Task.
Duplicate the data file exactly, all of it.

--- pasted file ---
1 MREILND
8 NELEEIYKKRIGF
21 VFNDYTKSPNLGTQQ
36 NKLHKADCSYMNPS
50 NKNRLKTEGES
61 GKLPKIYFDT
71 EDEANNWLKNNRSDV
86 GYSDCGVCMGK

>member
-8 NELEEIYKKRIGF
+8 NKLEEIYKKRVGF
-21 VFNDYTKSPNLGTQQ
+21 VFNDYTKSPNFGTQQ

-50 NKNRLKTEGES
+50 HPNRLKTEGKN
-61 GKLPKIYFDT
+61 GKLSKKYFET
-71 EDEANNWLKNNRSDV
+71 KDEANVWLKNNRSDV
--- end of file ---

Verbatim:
1 MREILND
8 NELEEIYKKRIGF
21 VFNDYTKSPNLGTQQ
36 NKLHKADCSYMNPS
50 NKNRLKTEGES
61 GKLPKIYFDT
71 EDEANNWLKNNRSDV
86 GYSDCGVCMGK

>member
-8 NELEEIYKKRIGF
+8 NKLEEIYKKRVGF
-21 VFNDYTKSPNLGTQQ
+21 VFNDYTKSPNFGTQQ

-50 NKNRLKTEGES
+50 HPNRLKTEGKN
-61 GKLPKIYFDT
+61 GKLSKKYFET
-71 EDEANNWLKNNRSDV
+71 KDEANVWLKNNRSDV